ROME – Prime Minister Matteo Renzi called for a "radical and immediate change" in recession-hit Italy as he outlined his new government's reform agenda before winning a crucial confidence vote in the Senate early on Tuesday.
In an energetic and impassioned speech to parliament, Italy's youngest-ever premier reiterated plans for rapidly overhauling the tax system, jobs market and public administration in a bid to tackle the country's ailing economy.
"If we lose this challenge the fault will be mine alone. No-one has an alibi anymore," the 39-year-old said as his fiery speech prompted jeers and insults from opposition benches.
"This is an Italy of possibilities, an Italy of fundamental change," he said, stressing the "urgency" of implementing reforms in "a rusty country... gripped by anxiety."
Renzi, who grasped power after helping oust his predecessor Enrico Letta over failures to do enough to boost a flagging economy, later won the vote of confidence, with 169 votes in favour and 139 against, according to Senate speaker Pietro Grasso.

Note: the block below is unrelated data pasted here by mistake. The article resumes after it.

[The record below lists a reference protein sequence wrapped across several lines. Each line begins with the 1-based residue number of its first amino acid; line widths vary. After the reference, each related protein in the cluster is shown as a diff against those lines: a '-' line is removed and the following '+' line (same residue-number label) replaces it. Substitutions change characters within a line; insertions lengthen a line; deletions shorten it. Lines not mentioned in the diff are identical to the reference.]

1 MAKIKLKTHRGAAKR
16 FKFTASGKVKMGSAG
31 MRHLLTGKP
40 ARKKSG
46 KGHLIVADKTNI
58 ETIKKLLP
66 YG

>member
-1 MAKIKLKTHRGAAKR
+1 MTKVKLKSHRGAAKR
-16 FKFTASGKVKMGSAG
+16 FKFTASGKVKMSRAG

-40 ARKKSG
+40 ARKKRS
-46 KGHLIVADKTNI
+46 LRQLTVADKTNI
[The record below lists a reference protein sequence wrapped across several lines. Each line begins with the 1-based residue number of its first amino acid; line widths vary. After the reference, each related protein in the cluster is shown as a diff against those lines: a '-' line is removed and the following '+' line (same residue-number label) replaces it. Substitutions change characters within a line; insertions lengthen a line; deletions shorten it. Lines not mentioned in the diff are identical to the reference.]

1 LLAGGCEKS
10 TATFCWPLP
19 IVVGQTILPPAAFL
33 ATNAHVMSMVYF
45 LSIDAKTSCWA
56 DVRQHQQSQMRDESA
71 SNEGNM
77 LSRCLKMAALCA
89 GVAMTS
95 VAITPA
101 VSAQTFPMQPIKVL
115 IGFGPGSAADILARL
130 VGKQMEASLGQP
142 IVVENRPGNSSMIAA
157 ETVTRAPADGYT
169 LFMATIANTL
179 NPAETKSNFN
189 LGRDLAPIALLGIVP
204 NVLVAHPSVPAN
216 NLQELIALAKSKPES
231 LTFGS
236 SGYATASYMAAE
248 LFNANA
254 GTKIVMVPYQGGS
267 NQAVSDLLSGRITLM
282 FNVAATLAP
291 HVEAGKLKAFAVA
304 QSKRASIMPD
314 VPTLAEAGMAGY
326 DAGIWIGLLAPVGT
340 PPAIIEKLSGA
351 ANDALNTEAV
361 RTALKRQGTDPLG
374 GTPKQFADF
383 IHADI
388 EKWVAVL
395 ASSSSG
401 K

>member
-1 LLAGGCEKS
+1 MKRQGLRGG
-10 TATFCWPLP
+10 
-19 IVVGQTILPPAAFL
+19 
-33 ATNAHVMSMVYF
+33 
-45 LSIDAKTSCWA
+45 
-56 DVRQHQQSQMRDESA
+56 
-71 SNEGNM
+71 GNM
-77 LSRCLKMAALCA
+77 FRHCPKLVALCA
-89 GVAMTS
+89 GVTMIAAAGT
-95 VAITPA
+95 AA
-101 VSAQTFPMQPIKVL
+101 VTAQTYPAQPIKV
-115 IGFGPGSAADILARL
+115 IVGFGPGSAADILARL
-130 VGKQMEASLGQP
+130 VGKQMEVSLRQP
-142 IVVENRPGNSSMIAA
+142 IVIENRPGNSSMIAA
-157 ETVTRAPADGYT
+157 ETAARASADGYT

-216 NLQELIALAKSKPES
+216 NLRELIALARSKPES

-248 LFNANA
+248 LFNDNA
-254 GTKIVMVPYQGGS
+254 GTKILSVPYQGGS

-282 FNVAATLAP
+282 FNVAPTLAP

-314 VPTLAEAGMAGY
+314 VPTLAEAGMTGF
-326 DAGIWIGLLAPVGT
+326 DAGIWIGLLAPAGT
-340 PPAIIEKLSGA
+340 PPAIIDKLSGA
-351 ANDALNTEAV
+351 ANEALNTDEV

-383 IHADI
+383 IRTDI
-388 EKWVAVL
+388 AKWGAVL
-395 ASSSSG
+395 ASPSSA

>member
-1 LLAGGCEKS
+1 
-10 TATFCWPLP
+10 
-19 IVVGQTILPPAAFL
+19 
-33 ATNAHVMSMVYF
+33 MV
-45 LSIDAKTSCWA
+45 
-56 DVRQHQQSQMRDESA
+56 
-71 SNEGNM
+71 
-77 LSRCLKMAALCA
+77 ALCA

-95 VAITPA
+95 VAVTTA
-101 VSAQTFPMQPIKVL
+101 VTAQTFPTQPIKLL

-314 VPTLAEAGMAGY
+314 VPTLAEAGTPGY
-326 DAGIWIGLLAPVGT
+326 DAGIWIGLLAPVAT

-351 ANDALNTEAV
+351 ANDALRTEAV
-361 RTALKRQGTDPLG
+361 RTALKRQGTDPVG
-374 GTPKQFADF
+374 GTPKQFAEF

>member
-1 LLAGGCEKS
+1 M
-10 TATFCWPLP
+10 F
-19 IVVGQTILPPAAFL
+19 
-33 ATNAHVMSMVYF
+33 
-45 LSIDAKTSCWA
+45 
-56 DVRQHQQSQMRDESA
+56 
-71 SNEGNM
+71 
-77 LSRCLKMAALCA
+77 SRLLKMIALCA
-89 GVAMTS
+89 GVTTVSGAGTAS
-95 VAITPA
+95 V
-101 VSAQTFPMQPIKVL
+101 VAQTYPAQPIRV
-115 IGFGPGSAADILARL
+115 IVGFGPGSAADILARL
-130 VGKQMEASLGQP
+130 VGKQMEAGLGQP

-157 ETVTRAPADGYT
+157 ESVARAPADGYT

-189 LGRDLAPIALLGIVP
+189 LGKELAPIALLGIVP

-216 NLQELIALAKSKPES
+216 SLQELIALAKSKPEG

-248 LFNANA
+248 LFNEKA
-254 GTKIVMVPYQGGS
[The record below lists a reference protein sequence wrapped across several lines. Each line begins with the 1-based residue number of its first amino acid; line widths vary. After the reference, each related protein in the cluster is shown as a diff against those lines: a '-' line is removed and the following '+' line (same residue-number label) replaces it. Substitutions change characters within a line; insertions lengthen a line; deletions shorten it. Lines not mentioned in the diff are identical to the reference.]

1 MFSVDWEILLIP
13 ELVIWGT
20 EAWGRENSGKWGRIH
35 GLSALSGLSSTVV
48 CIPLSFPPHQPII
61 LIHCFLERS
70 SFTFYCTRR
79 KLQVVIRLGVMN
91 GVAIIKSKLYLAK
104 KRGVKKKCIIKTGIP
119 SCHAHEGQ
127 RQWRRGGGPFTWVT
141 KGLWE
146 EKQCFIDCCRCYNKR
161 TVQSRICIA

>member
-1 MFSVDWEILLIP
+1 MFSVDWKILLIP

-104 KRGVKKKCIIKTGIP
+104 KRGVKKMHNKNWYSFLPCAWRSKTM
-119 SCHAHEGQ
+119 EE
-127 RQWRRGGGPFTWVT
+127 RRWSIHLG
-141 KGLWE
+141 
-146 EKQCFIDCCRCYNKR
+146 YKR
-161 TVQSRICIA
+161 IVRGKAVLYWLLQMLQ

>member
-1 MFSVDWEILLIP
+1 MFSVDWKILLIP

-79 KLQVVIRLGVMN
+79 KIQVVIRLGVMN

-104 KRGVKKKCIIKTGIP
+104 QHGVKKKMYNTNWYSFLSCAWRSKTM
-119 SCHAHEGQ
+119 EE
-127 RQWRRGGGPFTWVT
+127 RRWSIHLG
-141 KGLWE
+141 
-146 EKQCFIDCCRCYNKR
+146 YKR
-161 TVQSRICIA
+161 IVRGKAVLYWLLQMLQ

In his speech, he pledged to review unemployment benefits, establish a guarantee fund for small companies and comprehensively reform the justice system.
He also promised to cut the tax burden by a double-digit figure within months and pay off public administration debts.
The initial reaction from investors appeared positive, with Milan's FTSE stock market closing up 0.48 per cent after Renzi's speech.
But small business association Confartigianato wondered where the prime minister hoped to find the money for the reforms, with its head Giorgio Merletti saying "a couple of quick sums show that there is 100 billion euros ($137 billion) to find immediately." AFP.